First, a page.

with their lives. I wish I had done a better job of ensuring her approval
          before I included her in our interview.

          Just my two cents.

          Regarding your project: I think it is a terrific idea and one that
          definitely has potential and warrants a lot of thought and preparation. If
          I can assist in anyway, please let me know.

          elderbob

          On 4/22/07, Fernanda Rodrigues <fernanda.rodrigues@...> wrote:
          >
          > Hi Elderbob
          > It has been my intention to reply to this email of yours, but I have
          > been so busy that only now have the time to do it in a calm way.
          >
          > You see, your report interests me mostly. This year I am working with
          > students/children who suffer from motor disabilities (mostly cerebral
          > palsy) ,
          > and chronic disease. Some of them are in hospital for long periods and
          > attend hospital schools, others have to stay at home for long periods
          > due to their condition. We have created a network of hospital schools
          > and the children connect regularly to a state school in the area, using
          > a ISDN line and a videoconferencing system called PictureTel. We call it
          > TeleAula.
          > As we have few resources and PictureTel is no longer produced and only
          > works with windows 98 and similar systems are very expensive, we have
          > started to experiment with connections using the Internet and Skype or
          > other similar tools for those children who are at home.
          > We have had problems with the sound quality. Sometimes the connection
          > starts
          > in good condition, but after a while there comes a noise which makes
          > communication impossible. We have not figured out what causes the
          > problem, perhaps the line conditions at schools - they have ADSL
          > connections
          > - or not enough broadband.
          > Anyway, I thought it might be a good idea to try to get in touch with
          > the Nevada class and the student who is at home, and perhaps organize a
          > TeleAula with them. What do you think?
          >
          > Fernanda
          > a Webhead in Portugal
          >
          > On Sun, 1 Apr 2007 13:46:12 -0500
          > Elderbob <elderbob@... <elderbob%40elderbob.com>> wrote:
          >
          > > Last week, I had a wonderful experience that I think represents one of
          > the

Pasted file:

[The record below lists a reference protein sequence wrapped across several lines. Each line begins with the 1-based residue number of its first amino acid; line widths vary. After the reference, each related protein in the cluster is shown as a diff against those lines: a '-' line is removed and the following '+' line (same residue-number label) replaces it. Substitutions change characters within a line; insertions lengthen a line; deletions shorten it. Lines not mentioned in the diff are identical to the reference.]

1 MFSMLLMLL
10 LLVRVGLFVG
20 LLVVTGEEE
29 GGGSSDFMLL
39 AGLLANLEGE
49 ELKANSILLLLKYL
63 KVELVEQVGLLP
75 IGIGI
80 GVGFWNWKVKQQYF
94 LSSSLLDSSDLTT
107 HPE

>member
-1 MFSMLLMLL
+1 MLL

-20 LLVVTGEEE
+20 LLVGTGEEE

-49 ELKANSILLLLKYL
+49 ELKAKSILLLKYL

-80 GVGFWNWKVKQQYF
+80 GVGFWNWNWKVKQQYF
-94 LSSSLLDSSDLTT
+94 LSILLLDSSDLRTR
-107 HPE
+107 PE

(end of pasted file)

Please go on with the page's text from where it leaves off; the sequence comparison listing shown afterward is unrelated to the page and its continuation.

> > really useful ways that Skype is being used in the classroom. Perhaps it
          > > goes a long way in saying something about Web 2.0 and how it enhances
          > our
          > > community.
          > >
          > > Brian Crosby and his Nevada class of 4th graders include a student whose
          > > medical condition precludes her from attending regular classroom
          > > activities. So with a little leg-work and hand-shaking, Brian got some
          > > community members to provide a home link-up for the child who can't
          > attend.
          > > The story of how it was done and what the class is doing got my
          > attention
          > > and I wanted to learn more. I contacted him, and having talked it over
          > with
          > > his class, they agreed to be interviewed by Lee Babers 8th class in
          > Virginia
          > > who man the webcasts at YouthBridges (the student version of
          > WorldBridges).
          > >
          > > WIth a bit of thought and collaboration, we finally succeeded in
          > connecting
          > > all the dots, and met last Thursday via Skype. There were a number of
          > > connection and production problems but under it all was a humane
          > interest in
          > > how one class continued to include a student that otherwise would have
          > been
          > > disconnected. This was truly a "No Child Left Behind Story".
          > >
          > > In the end, I was able to edit out most of the technical glitches which
          > > eventually resulted in a 21 minute interview of one class by the other.
          > The
          > > story is greater than that, and I have tried to piece together most of
          > it in
          > > a blog post. You can see any one of three versions of the story among
          > the
          > > blogs below:
          > >
          > > Eldertown -
          > http://eldertown.wordpress.com/2007/03/29/the-spark-that-drives-web-20-technology-in-the-classroom/#more-109
          > >
          > >
          > > Knowplace Blog � http://knowplace.ca/blog
          > >
          > > (These first two blogs are both my contributions and are essentially the
          > > same.)
          > >
          > > Learning is Messy Blog - http://learningismessy.com/blog/?p=233
          > >
          > > (This is Brian Crosby's Sparks, Nevada Blog)
          > >
          > > YouthBridges - http://youthbridges.net/?q=node/35
          > >
          > > (and this is Lee Baber's Virginia YouthBridges edition)
          > >
          > > These kids would love it if you would post your thoughts to the various
          > > blogs (and I would too).
          > > Be sure to watch the videos, one was produced by the 4th grade class and
          > the
          > > other is news coverage of the same story.
          > >
          > > Thanks to all those who participated in the actual experience, and thank
          > you
          > > for reading.
          > >
          > > elderbob
          > >
          > > -- Helping folks understand that it's never too late to become all they
          > ever
          > > wanted to become.
          >
          >
          >



          --
          Helping folks understand that it's never too late to become all they ever
          wanted to become.